Politics

Jan. 6 panel demands testimony from Stephen Miller, Kayleigh McEnany

Tuesday’s subpoenas are the second significant wave in as many days. The first included key figures from the Trump world, such as former national security adviser Michael Flynn and lawyer John Eastman, both of whom were key in Trump’s quest to overthrow the election.

Prior to this week, the panel subpoenaed former senior Trump officials such as Chief of Staff Mark Meadows, social media adviser Dan Scavino, adviser Steve Bannon and Pentagon official Kash Patel. The committee also attempted to gather testimony from a dozen organizers of pro-Trump rallies that preceded the violent attack on Capitol Hill.

The latest rounds of summons have turned the committee’s focus towards the White House. Miller, one of Trump’s top political advisers, helped the former president draft his remarks at a “Stop the Steal” rally on January 6 and supported Trump’s false allegations of election fraud in the aftermath of his defeat.

The bundle also includes Ben Williamson, a longtime Capitol Hill employee who followed former Representative Meadows to the White House when Trump appointed him chief of staff. Another target, Cassidy Hutchinson, was Meadows’ legislative adviser, who Reuters said had contacted election officials in Georgia to ask how the White House could express its gratitude to officials reviewing the vote.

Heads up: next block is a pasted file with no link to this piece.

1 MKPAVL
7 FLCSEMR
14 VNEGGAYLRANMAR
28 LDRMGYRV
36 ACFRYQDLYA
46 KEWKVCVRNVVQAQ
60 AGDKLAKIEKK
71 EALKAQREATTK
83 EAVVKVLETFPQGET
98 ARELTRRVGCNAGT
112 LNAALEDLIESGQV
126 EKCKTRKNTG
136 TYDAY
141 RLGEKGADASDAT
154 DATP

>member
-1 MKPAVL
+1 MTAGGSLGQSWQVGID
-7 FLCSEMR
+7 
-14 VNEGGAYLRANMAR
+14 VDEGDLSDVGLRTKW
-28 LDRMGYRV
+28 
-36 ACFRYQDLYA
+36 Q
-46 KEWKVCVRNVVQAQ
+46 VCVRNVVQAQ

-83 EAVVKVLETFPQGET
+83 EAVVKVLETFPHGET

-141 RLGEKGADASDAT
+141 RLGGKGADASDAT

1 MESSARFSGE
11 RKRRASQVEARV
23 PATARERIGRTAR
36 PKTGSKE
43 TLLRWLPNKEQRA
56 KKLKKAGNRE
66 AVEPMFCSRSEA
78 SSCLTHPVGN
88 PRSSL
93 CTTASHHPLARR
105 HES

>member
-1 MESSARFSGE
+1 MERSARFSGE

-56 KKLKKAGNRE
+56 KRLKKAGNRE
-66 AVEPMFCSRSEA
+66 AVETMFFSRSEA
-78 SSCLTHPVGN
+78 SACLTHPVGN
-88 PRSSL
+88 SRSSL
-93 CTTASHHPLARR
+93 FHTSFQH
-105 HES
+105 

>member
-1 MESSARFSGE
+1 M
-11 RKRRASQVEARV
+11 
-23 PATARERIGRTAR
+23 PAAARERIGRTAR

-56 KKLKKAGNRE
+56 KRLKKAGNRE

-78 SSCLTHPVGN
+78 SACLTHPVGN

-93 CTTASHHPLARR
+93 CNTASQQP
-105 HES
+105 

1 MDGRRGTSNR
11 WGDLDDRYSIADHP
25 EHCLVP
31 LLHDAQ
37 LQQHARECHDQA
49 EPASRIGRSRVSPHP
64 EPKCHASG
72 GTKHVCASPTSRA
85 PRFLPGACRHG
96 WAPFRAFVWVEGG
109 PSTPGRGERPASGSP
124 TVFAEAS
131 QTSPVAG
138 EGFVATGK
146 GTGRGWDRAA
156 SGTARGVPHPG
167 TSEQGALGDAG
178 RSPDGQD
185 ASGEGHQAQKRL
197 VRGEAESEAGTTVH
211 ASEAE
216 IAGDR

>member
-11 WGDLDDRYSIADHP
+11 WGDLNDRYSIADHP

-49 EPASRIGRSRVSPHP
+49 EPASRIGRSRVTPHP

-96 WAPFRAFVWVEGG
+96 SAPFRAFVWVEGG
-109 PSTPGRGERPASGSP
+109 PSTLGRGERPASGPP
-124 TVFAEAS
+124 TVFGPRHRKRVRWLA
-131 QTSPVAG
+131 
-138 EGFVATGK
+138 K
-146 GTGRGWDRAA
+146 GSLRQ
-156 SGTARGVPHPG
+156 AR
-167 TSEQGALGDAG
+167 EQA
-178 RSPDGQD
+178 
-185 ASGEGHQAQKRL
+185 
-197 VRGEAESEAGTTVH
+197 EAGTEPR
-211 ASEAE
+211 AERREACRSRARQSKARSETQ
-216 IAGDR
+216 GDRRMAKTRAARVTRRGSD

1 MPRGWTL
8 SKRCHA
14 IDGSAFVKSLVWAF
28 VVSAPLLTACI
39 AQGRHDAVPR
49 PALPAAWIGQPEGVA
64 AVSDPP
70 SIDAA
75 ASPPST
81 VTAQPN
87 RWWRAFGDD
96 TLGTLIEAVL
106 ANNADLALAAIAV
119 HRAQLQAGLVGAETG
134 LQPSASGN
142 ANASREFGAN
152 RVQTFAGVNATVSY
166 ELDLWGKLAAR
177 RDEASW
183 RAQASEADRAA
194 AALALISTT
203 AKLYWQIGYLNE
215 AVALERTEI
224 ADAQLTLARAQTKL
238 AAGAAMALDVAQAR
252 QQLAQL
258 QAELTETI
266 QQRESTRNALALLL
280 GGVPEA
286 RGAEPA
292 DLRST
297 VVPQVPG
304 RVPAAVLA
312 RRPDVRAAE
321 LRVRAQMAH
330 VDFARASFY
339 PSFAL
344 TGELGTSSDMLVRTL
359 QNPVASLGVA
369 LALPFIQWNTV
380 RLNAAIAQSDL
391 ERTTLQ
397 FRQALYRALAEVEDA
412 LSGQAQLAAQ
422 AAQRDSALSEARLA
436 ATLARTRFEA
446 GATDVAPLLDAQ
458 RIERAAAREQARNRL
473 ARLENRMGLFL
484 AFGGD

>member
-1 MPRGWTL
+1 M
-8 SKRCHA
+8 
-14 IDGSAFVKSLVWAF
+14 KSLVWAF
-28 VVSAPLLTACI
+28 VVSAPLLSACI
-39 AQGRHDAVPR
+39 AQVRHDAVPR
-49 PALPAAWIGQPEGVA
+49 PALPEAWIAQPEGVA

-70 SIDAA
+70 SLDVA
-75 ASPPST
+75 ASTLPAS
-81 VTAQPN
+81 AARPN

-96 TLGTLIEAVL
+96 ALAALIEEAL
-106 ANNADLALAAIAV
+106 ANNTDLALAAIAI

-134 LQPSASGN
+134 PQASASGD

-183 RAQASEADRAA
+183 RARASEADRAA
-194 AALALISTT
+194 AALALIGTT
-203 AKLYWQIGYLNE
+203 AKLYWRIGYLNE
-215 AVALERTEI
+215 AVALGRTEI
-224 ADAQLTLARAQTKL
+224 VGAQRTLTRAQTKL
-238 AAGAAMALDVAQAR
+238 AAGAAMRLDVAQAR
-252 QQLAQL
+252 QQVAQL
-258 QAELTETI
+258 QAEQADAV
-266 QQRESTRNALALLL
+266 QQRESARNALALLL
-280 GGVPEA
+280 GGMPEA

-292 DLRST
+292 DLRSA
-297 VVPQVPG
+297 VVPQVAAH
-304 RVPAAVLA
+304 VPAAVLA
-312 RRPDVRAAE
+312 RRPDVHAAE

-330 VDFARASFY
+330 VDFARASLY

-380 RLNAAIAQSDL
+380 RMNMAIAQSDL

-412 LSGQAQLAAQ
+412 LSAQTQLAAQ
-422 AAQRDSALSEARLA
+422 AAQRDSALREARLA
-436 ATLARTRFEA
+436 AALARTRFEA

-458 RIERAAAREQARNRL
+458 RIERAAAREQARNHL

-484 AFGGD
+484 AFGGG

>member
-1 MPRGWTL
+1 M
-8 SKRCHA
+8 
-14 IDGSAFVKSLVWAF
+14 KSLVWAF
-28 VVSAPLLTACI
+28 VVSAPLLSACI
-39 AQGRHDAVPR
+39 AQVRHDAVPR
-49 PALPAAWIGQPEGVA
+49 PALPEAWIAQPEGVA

Additionally, the panel’s new subpoenas target Molly Michael, a Trump aide who sent talking points about voter fraud in Michigan to senior Justice Department officials in December. The committee also lists Meadows’ aide Christopher Liddell, Kenneth Klukowski, a Trump Justice Department official who Senate investigators say appeared to have played a role in pressuring senior DOJ officials to do so. are joining Trump’s efforts to overturn the election.

But McEntee may have the best idea of ​​Trump’s state of mind after his election defeat. McEntee was at the center of Trump’s post-election staff movements and has been described as the architect of the “purges” of employees deemed insufficiently loyal to Trump. He was also present for key conversations related to Trump’s efforts to undo his loss, according to contemporary reports.

The Jan. 6 panel is locked in a legal battle with Trump over access to his White House files related to many of these assistants. The files, hosted by the National Archives, include bulky binders that press secretary McEnany compiled for her briefings, the Archives recently revealed.

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